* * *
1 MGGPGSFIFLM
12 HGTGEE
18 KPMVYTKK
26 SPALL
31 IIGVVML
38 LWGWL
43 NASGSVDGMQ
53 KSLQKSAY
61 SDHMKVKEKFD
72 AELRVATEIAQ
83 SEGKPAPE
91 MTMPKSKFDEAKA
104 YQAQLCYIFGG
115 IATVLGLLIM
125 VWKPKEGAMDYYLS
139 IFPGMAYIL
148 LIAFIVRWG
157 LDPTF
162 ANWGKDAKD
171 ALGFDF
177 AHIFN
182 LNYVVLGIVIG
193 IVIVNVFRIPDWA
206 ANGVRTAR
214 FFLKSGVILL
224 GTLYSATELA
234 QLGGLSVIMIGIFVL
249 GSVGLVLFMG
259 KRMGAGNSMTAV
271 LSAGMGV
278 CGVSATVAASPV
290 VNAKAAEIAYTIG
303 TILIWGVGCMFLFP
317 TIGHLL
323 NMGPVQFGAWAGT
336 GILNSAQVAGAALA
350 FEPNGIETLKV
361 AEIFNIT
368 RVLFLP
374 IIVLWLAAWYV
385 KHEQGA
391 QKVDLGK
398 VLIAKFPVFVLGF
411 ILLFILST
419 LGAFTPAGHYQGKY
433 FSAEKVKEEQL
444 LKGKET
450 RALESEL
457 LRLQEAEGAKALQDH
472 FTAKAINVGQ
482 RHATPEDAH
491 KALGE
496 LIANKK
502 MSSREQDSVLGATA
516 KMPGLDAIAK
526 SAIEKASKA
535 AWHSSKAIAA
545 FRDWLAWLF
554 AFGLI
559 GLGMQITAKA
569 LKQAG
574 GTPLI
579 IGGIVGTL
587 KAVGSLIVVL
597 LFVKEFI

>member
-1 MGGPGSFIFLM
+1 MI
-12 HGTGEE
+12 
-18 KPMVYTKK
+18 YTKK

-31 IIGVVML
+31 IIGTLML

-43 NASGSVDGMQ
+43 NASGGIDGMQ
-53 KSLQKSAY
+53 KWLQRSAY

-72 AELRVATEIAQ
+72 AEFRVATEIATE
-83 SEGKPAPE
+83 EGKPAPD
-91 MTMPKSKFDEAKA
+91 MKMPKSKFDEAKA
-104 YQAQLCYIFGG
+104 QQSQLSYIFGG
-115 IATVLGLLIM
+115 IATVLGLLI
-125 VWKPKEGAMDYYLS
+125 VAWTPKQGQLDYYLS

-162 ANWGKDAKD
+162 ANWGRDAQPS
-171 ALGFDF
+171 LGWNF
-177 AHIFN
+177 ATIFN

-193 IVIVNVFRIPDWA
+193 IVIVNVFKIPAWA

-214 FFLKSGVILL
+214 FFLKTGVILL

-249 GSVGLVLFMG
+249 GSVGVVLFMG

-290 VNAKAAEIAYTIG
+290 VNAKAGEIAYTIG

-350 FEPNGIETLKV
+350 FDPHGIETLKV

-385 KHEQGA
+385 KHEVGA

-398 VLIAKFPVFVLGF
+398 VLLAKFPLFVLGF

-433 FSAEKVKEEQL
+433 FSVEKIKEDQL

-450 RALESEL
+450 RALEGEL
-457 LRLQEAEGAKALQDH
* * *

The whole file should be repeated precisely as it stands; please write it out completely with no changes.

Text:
1 MGGPGSFIFLM
12 HGTGEE
18 KPMVYTKK
26 SPALL
31 IIGVVML
38 LWGWL
43 NASGSVDGMQ
53 KSLQKSAY
61 SDHMKVKEKFD
72 AELRVATEIAQ
83 SEGKPAPE
91 MTMPKSKFDEAKA
104 YQAQLCYIFGG
115 IATVLGLLIM
125 VWKPKEGAMDYYLS
139 IFPGMAYIL
148 LIAFIVRWG
157 LDPTF
162 ANWGKDAKD
171 ALGFDF
177 AHIFN
182 LNYVVLGIVIG
193 IVIVNVFRIPDWA
206 ANGVRTAR
214 FFLKSGVILL
224 GTLYSATELA
234 QLGGLSVIMIGIFVL
249 GSVGLVLFMG
259 KRMGAGNSMTAV
271 LSAGMGV
278 CGVSATVAASPV
290 VNAKAAEIAYTIG
303 TILIWGVGCMFLFP
317 TIGHLL
323 NMGPVQFGAWAGT
336 GILNSAQVAGAALA
350 FEPNGIETLKV
361 AEIFNIT
368 RVLFLP
374 IIVLWLAAWYV
385 KHEQGA
391 QKVDLGK
398 VLIAKFPVFVLGF
411 ILLFILST
419 LGAFTPAGHYQGKY
433 FSAEKVKEEQL
444 LKGKET
450 RALESEL
457 LRLQEAEGAKALQDH
472 FTAKAINVGQ
482 RHATPEDAH
491 KALGE
496 LIANKK
502 MSSREQDSVLGATA
516 KMPGLDAIAK
526 SAIEKASKA
535 AWHSSKAIAA
545 FRDWLAWLF
554 AFGLI
559 GLGMQITAKA
569 LKQAG
574 GTPLI
579 IGGIVGTL
587 KAVGSLIVVL
597 LFVKEFI

>member
-1 MGGPGSFIFLM
+1 MI
-12 HGTGEE
+12 
-18 KPMVYTKK
+18 YTKK

-31 IIGVVML
+31 IIGTLML

-43 NASGSVDGMQ
+43 NASGGIDGMQ
-53 KSLQKSAY
+53 KWLQRSAY

-72 AELRVATEIAQ
+72 AEFRVATEIATE
-83 SEGKPAPE
+83 EGKPAPD
-91 MTMPKSKFDEAKA
+91 MKMPKSKFDEAKA
-104 YQAQLCYIFGG
+104 QQSQLSYIFGG
-115 IATVLGLLIM
+115 IATVLGLLI
-125 VWKPKEGAMDYYLS
+125 VAWTPKQGQLDYYLS

-162 ANWGKDAKD
+162 ANWGRDAQPS
-171 ALGFDF
+171 LGWNF
-177 AHIFN
+177 ATIFN

-193 IVIVNVFRIPDWA
+193 IVIVNVFKIPAWA

-214 FFLKSGVILL
+214 FFLKTGVILL

-249 GSVGLVLFMG
+249 GSVGVVLFMG

-290 VNAKAAEIAYTIG
+290 VNAKAGEIAYTIG

-350 FEPNGIETLKV
+350 FDPHGIETLKV

-385 KHEQGA
+385 KHEVGA

-398 VLIAKFPVFVLGF
+398 VLLAKFPLFVLGF

-433 FSAEKVKEEQL
+433 FSVEKIKEDQL

-450 RALESEL
+450 RALEGEL
-457 LRLQEAEGAKALQDH